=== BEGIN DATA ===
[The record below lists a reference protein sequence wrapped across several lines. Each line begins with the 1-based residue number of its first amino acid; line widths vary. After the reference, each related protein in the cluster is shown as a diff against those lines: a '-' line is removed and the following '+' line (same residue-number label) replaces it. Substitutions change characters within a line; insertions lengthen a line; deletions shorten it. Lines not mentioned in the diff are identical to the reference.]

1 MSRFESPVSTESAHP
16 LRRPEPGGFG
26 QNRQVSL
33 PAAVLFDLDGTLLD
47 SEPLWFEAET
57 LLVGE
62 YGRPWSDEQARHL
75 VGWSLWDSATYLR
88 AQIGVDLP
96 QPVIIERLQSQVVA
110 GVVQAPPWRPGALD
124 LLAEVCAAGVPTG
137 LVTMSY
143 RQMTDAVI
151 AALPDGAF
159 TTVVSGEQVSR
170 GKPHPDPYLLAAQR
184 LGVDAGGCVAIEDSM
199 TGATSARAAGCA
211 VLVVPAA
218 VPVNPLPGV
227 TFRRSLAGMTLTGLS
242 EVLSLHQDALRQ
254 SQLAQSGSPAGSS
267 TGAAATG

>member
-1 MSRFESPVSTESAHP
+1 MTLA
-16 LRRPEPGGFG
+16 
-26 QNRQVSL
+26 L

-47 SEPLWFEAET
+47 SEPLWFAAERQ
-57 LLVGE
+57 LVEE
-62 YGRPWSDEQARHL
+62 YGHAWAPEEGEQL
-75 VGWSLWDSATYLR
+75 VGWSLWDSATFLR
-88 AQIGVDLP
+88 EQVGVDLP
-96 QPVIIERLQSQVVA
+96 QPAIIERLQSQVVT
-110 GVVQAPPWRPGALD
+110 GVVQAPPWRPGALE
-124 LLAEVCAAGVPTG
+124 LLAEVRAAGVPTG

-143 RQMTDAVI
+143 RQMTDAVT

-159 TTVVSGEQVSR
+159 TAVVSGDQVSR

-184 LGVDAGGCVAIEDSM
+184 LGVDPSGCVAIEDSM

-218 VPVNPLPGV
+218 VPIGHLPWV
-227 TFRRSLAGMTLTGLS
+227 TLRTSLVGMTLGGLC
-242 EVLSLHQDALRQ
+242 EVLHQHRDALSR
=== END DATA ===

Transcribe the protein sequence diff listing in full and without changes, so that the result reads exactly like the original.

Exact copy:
[The record below lists a reference protein sequence wrapped across several lines. Each line begins with the 1-based residue number of its first amino acid; line widths vary. After the reference, each related protein in the cluster is shown as a diff against those lines: a '-' line is removed and the following '+' line (same residue-number label) replaces it. Substitutions change characters within a line; insertions lengthen a line; deletions shorten it. Lines not mentioned in the diff are identical to the reference.]

1 MSRFESPVSTESAHP
16 LRRPEPGGFG
26 QNRQVSL
33 PAAVLFDLDGTLLD
47 SEPLWFEAET
57 LLVGE
62 YGRPWSDEQARHL
75 VGWSLWDSATYLR
88 AQIGVDLP
96 QPVIIERLQSQVVA
110 GVVQAPPWRPGALD
124 LLAEVCAAGVPTG
137 LVTMSY
143 RQMTDAVI
151 AALPDGAF
159 TTVVSGEQVSR
170 GKPHPDPYLLAAQR
184 LGVDAGGCVAIEDSM
199 TGATSARAAGCA
211 VLVVPAA
218 VPVNPLPGV
227 TFRRSLAGMTLTGLS
242 EVLSLHQDALRQ
254 SQLAQSGSPAGSS
267 TGAAATG

>member
-1 MSRFESPVSTESAHP
+1 MTLA
-16 LRRPEPGGFG
+16 
-26 QNRQVSL
+26 L

-47 SEPLWFEAET
+47 SEPLWFAAERQ
-57 LLVGE
+57 LVEE
-62 YGRPWSDEQARHL
+62 YGHAWAPEEGEQL
-75 VGWSLWDSATYLR
+75 VGWSLWDSATFLR
-88 AQIGVDLP
+88 EQVGVDLP
-96 QPVIIERLQSQVVA
+96 QPAIIERLQSQVVT
-110 GVVQAPPWRPGALD
+110 GVVQAPPWRPGALE
-124 LLAEVCAAGVPTG
+124 LLAEVRAAGVPTG

-143 RQMTDAVI
+143 RQMTDAVT

-159 TTVVSGEQVSR
+159 TAVVSGDQVSR

-184 LGVDAGGCVAIEDSM
+184 LGVDPSGCVAIEDSM

-218 VPVNPLPGV
+218 VPIGHLPWV
-227 TFRRSLAGMTLTGLS
+227 TLRTSLVGMTLGGLC
-242 EVLSLHQDALRQ
+242 EVLHQHRDALSR